Clio Payments, which Clio has been working on for over a year, offers additional payment options, including e-cheque and credit card, a much faster onboarding process, a more transparent pricing model, real-time reporting on transaction volume, and enables law firms to permit clients to pay in installments.

RELATED: Clio acquires San Francisco’s Lawyaw as it ramps up merger and acquisition efforts

Clio Payments is currently available for United States (US) users. The startup plans to roll it out for its customers in Canada and other international markets over the coming months.

With Clio Payments, Clio has joined a growing number of Canadian software and retail startups that have moved into FinTech—a list that includes Montreal-based flight and travel booking app Hopper and commerce platform Lightspeed, as well as Ottawa-based retail giant Shopify. In addition to its payments play, Shopify has also made significant investments in companies serving its ecosystem, which it views as an important part of its platform.

Clio aims to fuel the growth of its own ecosystem through Clio Ventures, a fund dedicated to investing in and accelerating the trajectory of early stage legaltech companies building on Clio’s platform.

Newton, who described Clio as a general purpose practice management platform that delivers the common functionality all law firms require, said the startup’s application integration ecosystem plays an important role in bringing additional capabilities to the table.

Clio currently has over 200 integration partners, working on solutions like practice area-specific integrations for intellectual property lawyers using Clio that allow them to automate and streamline dealings with the US Patent and Trademark Office.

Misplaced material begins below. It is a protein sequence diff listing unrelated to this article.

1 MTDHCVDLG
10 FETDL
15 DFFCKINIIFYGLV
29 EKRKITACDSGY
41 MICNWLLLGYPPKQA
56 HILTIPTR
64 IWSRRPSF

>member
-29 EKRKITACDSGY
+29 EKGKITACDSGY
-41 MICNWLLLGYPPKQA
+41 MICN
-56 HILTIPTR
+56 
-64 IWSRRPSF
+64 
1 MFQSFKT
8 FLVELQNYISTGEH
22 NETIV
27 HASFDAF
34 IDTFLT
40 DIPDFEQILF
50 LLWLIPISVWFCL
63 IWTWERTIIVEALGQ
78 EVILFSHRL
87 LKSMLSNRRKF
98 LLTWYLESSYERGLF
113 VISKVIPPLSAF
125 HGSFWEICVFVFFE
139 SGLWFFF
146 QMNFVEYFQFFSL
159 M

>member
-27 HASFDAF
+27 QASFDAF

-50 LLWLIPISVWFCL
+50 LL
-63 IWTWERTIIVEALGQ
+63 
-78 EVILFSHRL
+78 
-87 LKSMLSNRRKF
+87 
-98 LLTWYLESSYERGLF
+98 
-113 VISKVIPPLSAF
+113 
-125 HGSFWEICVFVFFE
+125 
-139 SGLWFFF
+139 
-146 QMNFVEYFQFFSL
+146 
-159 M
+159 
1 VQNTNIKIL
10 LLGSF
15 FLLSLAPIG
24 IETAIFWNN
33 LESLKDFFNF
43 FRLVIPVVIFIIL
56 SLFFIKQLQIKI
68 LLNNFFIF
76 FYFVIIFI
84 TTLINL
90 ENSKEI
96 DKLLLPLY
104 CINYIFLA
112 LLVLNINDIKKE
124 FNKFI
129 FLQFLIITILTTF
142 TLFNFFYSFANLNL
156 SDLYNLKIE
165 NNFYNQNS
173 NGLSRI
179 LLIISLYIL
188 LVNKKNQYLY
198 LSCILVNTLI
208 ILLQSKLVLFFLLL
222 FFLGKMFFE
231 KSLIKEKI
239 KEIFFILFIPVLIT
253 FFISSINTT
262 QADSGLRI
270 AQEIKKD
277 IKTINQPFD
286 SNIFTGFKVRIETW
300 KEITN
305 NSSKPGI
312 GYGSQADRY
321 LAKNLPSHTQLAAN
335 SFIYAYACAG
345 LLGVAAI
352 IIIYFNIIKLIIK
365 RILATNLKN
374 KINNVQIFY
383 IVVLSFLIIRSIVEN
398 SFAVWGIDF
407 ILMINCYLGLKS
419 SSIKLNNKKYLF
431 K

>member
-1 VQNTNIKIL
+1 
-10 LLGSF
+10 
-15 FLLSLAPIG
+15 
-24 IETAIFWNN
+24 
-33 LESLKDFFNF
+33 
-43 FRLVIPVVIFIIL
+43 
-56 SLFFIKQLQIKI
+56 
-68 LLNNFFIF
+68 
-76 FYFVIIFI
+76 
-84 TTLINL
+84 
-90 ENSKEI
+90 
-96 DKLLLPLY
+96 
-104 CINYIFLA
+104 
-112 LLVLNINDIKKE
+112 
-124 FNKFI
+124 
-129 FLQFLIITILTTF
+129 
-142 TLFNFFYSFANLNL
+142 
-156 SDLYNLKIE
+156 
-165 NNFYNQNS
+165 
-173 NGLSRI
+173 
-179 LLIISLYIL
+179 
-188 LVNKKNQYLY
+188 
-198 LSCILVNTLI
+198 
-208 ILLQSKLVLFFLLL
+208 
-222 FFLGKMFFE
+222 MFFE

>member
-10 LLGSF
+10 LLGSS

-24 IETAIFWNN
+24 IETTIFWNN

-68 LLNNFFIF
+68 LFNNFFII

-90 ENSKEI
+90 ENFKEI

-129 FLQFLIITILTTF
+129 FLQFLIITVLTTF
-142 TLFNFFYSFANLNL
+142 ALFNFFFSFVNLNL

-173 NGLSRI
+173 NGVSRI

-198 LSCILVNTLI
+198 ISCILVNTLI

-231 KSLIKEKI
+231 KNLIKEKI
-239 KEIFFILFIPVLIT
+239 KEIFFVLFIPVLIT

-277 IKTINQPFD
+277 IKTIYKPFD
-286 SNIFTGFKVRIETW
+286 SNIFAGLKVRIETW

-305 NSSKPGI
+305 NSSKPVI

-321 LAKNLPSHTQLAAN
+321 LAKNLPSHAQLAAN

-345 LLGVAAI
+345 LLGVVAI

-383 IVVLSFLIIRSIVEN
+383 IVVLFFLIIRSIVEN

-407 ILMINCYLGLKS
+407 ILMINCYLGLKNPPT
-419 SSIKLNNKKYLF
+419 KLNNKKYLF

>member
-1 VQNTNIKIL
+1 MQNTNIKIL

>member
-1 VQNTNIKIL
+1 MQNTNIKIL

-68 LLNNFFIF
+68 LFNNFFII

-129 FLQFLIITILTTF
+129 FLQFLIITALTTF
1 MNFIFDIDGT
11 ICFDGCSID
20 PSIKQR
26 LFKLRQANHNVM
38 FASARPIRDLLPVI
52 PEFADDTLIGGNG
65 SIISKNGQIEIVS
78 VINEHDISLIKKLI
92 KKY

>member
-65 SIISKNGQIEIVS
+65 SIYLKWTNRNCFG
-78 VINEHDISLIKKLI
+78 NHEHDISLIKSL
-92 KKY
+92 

RELATED: Athennian reveals $10 million in financing as legaltech sees growth amid pandemic

“Those kinds of capabilities are really at the end of the day what help … give Clio superpowers, really, because they help make Clio a tailor-made solution,” said Newton. “Densities, integrations, and extension points can help round out [Clio’s core] capabilities and help make them more specific and more tailored for a given practice area.”

For years, Clio has supported this ecosystem through its Launch//Code prize, which grants $100,000 to a startup launching a brand-new integration on its platform. Newton said the competition has seen hundreds of applications over the years, and has helped lead to some of the best partners on its platform. But despite its results, Newton said $100,000 is “not the size of the funding that is really going to set up a startup for long-term success.”

Clio has already committed over $1 million towards the fund, and plans to begin making equity investments in early-stage legaltech startups through it in the near future. Newton said the startup has a large amount of latitude in terms of the size of its investments, adding that Clio intends to expand the fund as needed “to drive maximum impact.”

“This Clio Ventures concept is really built around the idea that Clio can have a direct hand in helping support the broader legaltech ecosystem,” said Newton. “As an established player in that ecosystem, we can help out with connections, we can help out with technology, we can help out with advice, and now with Clio Ventures, we can help out with direct financial support as well.”

Feature image courtesy of Clio

Josh Scott

Josh Scott

Josh Scott is a BetaKit staff writer who loves to tell Canadian business and tech stories. His coverage is more complete than his moustache.